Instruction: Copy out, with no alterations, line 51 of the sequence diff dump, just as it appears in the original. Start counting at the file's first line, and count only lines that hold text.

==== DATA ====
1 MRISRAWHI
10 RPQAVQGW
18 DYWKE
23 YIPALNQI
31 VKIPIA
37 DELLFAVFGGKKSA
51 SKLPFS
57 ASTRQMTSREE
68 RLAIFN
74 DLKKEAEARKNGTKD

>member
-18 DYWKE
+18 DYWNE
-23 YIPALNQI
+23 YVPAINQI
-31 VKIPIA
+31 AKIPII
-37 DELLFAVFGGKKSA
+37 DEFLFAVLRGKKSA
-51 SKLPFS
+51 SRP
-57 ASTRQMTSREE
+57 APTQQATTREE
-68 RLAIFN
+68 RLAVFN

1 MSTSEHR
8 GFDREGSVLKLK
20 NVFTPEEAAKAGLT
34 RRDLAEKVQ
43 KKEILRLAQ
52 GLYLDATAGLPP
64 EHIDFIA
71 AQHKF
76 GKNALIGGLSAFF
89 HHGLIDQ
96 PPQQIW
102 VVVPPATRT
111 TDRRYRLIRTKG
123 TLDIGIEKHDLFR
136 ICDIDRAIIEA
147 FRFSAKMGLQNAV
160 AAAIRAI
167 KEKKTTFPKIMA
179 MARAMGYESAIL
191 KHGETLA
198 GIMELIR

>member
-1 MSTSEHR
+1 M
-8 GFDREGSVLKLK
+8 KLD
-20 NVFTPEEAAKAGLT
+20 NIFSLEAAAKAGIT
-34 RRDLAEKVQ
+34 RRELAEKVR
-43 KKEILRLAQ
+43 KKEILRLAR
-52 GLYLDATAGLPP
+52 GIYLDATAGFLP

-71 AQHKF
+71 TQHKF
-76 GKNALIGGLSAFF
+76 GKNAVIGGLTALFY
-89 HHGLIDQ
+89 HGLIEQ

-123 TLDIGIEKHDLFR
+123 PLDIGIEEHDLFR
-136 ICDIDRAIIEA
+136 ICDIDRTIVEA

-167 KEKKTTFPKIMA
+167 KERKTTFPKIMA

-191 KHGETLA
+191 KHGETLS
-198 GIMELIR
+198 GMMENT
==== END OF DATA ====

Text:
+8 KLD